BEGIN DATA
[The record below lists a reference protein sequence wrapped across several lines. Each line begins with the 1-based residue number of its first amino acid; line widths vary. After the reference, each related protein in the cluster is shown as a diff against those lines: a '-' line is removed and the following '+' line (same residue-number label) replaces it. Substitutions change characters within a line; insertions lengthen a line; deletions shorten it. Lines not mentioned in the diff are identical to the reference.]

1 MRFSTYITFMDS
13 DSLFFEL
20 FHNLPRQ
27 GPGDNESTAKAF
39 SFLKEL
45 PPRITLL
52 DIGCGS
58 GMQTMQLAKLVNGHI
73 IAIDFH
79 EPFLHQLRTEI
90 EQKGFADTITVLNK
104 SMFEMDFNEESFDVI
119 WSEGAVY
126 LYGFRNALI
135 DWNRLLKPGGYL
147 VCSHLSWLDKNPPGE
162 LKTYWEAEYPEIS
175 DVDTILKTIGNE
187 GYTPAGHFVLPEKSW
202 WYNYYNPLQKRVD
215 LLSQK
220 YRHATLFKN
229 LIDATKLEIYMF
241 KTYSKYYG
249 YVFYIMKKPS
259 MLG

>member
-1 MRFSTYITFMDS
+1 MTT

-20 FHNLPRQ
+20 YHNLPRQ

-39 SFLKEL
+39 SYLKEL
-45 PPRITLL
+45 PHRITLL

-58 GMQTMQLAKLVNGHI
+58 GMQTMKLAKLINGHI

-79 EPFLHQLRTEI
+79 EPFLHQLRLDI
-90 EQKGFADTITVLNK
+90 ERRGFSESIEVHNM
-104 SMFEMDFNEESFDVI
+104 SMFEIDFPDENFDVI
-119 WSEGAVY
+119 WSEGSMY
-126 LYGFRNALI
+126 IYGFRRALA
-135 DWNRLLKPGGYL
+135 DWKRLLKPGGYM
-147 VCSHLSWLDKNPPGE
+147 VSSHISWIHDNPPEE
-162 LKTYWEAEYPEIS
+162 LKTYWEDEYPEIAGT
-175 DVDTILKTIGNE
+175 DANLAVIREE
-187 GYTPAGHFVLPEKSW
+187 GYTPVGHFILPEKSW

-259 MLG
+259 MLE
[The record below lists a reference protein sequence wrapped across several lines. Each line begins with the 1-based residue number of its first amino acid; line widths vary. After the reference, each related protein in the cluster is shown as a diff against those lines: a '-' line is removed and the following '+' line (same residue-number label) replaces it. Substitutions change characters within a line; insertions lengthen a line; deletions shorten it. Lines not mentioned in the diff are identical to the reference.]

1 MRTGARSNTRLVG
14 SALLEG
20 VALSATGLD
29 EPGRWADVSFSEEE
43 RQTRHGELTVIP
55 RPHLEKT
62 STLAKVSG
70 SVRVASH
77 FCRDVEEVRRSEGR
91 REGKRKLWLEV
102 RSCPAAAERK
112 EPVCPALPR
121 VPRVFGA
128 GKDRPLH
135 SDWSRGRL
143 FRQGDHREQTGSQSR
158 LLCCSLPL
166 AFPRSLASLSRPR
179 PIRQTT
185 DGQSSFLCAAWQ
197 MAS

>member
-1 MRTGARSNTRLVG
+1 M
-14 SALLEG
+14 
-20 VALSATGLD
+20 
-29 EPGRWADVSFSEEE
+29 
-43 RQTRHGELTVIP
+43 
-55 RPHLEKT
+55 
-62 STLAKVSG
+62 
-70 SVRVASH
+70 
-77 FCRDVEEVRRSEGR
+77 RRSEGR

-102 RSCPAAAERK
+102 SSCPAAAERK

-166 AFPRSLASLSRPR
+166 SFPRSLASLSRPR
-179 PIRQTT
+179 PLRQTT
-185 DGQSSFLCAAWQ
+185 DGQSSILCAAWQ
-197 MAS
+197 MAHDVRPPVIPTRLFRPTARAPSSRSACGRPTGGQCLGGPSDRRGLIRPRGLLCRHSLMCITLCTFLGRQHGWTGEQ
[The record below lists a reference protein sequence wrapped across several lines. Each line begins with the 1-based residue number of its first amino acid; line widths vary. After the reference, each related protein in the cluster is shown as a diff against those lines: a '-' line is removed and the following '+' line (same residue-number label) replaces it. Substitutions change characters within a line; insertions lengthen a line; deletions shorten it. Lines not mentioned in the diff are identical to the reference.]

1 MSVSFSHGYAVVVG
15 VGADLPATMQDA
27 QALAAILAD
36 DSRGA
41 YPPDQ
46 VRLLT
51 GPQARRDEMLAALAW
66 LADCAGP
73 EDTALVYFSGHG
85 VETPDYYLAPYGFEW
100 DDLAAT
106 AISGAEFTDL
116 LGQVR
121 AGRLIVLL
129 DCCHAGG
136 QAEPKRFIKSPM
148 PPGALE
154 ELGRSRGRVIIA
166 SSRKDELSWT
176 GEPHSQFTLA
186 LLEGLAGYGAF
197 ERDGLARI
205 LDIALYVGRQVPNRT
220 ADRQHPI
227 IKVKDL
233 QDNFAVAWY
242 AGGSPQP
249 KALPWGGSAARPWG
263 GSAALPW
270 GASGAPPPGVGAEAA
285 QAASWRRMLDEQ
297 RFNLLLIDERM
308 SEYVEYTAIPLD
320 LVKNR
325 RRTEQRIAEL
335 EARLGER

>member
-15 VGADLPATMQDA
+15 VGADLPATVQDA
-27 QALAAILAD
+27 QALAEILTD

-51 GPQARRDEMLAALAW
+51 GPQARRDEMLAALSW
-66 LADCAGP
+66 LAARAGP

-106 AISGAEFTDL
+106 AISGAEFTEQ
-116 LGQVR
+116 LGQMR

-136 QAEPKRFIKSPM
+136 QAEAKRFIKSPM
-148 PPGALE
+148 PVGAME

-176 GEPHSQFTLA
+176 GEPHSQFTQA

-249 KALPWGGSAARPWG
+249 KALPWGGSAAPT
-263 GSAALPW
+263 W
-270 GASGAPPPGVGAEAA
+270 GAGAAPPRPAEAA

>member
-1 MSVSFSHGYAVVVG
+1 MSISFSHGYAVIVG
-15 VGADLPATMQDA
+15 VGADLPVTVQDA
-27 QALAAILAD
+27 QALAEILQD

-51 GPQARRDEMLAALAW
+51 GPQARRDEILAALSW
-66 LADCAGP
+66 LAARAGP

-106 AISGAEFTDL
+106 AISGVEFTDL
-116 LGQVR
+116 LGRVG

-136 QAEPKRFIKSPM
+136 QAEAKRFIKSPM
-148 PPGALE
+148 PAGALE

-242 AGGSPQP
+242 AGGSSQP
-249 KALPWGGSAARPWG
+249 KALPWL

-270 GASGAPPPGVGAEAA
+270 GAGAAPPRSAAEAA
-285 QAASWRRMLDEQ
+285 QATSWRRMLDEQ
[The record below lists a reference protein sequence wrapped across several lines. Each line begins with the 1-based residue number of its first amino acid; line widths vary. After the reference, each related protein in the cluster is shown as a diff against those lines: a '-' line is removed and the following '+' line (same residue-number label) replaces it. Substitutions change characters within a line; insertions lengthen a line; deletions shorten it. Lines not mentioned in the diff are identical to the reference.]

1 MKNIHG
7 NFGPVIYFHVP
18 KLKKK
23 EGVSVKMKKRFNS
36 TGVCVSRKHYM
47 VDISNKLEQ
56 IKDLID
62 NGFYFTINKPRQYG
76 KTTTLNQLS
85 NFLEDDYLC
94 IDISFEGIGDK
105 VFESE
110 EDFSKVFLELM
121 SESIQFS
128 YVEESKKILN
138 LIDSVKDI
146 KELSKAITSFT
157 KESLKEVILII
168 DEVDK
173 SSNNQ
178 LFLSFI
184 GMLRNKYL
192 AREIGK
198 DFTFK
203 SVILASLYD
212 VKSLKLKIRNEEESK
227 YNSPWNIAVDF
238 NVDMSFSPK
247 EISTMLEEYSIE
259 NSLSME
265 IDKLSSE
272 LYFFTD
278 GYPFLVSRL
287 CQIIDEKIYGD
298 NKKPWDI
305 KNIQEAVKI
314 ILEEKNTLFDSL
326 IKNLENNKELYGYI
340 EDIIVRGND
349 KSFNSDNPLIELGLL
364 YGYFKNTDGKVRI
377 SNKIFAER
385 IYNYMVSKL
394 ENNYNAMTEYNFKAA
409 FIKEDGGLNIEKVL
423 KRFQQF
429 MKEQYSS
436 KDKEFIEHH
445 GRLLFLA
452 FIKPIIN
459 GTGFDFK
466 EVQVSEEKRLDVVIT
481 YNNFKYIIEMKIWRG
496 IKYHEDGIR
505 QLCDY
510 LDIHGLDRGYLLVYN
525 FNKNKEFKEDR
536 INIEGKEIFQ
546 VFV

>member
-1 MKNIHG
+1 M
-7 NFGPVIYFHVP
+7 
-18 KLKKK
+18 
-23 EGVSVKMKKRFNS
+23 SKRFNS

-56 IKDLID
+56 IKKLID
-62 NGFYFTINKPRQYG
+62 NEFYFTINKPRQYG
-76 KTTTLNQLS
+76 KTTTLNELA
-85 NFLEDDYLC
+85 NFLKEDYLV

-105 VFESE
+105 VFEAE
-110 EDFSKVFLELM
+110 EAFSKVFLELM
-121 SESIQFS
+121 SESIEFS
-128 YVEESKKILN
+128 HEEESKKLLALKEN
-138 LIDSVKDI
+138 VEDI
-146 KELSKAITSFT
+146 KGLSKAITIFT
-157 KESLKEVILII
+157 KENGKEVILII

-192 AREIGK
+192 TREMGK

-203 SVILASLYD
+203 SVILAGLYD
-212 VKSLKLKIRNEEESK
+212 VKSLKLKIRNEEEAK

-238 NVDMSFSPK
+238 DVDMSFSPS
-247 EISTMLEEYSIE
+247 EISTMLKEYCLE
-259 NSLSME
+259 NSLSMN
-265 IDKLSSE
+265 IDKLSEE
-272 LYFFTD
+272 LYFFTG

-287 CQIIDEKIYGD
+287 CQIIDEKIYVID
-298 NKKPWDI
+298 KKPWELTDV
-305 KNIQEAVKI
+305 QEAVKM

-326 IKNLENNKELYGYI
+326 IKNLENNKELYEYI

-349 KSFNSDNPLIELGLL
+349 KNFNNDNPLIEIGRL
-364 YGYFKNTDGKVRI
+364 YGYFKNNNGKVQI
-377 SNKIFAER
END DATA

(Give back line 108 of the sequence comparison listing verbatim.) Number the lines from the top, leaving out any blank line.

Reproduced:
-185 DGQSSFLCAAWQ